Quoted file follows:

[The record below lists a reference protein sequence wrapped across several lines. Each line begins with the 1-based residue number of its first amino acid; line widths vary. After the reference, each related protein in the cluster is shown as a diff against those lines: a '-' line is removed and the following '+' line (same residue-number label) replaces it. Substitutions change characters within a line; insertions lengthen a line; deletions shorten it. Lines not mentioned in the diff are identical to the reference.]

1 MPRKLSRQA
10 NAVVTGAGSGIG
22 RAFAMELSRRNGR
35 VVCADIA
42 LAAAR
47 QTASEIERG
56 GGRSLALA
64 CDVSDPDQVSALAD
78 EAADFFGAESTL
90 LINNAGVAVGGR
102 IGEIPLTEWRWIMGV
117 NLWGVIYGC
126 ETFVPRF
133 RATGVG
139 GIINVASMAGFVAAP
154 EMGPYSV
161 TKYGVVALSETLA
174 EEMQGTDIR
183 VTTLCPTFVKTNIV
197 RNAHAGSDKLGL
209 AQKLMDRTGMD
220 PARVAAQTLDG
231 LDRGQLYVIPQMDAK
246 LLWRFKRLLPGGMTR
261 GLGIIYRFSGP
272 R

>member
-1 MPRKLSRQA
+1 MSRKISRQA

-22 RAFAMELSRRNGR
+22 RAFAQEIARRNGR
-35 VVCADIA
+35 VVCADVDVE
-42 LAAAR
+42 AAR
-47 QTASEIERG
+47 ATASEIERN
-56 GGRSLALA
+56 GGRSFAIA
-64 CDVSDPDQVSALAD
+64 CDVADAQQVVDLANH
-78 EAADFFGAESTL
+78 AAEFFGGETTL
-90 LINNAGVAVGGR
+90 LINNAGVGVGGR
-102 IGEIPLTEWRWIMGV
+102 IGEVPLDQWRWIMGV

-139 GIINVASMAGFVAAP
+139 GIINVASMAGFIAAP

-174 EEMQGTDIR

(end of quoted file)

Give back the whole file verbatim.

[The record below lists a reference protein sequence wrapped across several lines. Each line begins with the 1-based residue number of its first amino acid; line widths vary. After the reference, each related protein in the cluster is shown as a diff against those lines: a '-' line is removed and the following '+' line (same residue-number label) replaces it. Substitutions change characters within a line; insertions lengthen a line; deletions shorten it. Lines not mentioned in the diff are identical to the reference.]

1 MPRKLSRQA
10 NAVVTGAGSGIG
22 RAFAMELSRRNGR
35 VVCADIA
42 LAAAR
47 QTASEIERG
56 GGRSLALA
64 CDVSDPDQVSALAD
78 EAADFFGAESTL
90 LINNAGVAVGGR
102 IGEIPLTEWRWIMGV
117 NLWGVIYGC
126 ETFVPRF
133 RATGVG
139 GIINVASMAGFVAAP
154 EMGPYSV
161 TKYGVVALSETLA
174 EEMQGTDIR
183 VTTLCPTFVKTNIV
197 RNAHAGSDKLGL
209 AQKLMDRTGMD
220 PARVAAQTLDG
231 LDRGQLYVIPQMDAK
246 LLWRFKRLLPGGMTR
261 GLGIIYRFSGP
272 R

>member
-1 MPRKLSRQA
+1 MSRKISRQA

-22 RAFAMELSRRNGR
+22 RAFAQEIARRNGR
-35 VVCADIA
+35 VVCADVDVE
-42 LAAAR
+42 AAR
-47 QTASEIERG
+47 ATASEIERN
-56 GGRSLALA
+56 GGRSFAIA
-64 CDVSDPDQVSALAD
+64 CDVADAQQVVDLANH
-78 EAADFFGAESTL
+78 AAEFFGGETTL
-90 LINNAGVAVGGR
+90 LINNAGVGVGGR
-102 IGEIPLTEWRWIMGV
+102 IGEVPLDQWRWIMGV

-139 GIINVASMAGFVAAP
+139 GIINVASMAGFIAAP

-174 EEMQGTDIR